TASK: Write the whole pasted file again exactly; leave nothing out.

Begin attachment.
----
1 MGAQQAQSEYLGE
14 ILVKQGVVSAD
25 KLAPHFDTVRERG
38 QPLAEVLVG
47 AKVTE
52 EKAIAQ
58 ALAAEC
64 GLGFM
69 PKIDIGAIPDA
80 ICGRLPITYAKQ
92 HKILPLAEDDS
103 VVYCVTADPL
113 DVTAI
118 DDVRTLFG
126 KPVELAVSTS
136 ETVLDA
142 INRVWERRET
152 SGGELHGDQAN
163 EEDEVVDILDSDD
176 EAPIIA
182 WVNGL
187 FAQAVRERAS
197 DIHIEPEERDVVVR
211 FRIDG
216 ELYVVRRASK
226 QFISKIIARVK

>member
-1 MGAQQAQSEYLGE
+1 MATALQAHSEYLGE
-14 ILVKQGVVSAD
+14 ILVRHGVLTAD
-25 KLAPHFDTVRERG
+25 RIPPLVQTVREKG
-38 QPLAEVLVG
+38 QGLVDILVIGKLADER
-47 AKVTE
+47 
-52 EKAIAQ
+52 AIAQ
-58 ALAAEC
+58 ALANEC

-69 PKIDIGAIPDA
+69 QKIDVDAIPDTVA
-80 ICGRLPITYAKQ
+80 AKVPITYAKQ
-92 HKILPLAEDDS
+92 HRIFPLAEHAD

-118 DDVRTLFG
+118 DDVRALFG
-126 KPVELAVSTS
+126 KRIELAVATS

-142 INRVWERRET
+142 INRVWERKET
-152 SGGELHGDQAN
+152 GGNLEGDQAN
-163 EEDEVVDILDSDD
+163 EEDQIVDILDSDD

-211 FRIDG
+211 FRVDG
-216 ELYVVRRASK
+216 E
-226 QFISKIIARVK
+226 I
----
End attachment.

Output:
1 MGAQQAQSEYLGE
14 ILVKQGVVSAD
25 KLAPHFDTVRERG
38 QPLAEVLVG
47 AKVTE
52 EKAIAQ
58 ALAAEC
64 GLGFM
69 PKIDIGAIPDA
80 ICGRLPITYAKQ
92 HKILPLAEDDS
103 VVYCVTADPL
113 DVTAI
118 DDVRTLFG
126 KPVELAVSTS
136 ETVLDA
142 INRVWERRET
152 SGGELHGDQAN
163 EEDEVVDILDSDD
176 EAPIIA
182 WVNGL
187 FAQAVRERAS
197 DIHIEPEERDVVVR
211 FRIDG
216 ELYVVRRASK
226 QFISKIIARVK

>member
-1 MGAQQAQSEYLGE
+1 MATALQAHSEYLGE
-14 ILVKQGVVSAD
+14 ILVRHGVLTAD
-25 KLAPHFDTVRERG
+25 RIPPLVQTVREKG
-38 QPLAEVLVG
+38 QGLVDILVIGKLADER
-47 AKVTE
+47 
-52 EKAIAQ
+52 AIAQ
-58 ALAAEC
+58 ALANEC

-69 PKIDIGAIPDA
+69 QKIDVDAIPDTVA
-80 ICGRLPITYAKQ
+80 AKVPITYAKQ
-92 HKILPLAEDDS
+92 HRIFPLAEHAD

-118 DDVRTLFG
+118 DDVRALFG
-126 KPVELAVSTS
+126 KRIELAVATS

-142 INRVWERRET
+142 INRVWERKET
-152 SGGELHGDQAN
+152 GGNLEGDQAN
-163 EEDEVVDILDSDD
+163 EEDQIVDILDSDD

-211 FRIDG
+211 FRVDG
-216 ELYVVRRASK
+216 E
-226 QFISKIIARVK
+226 I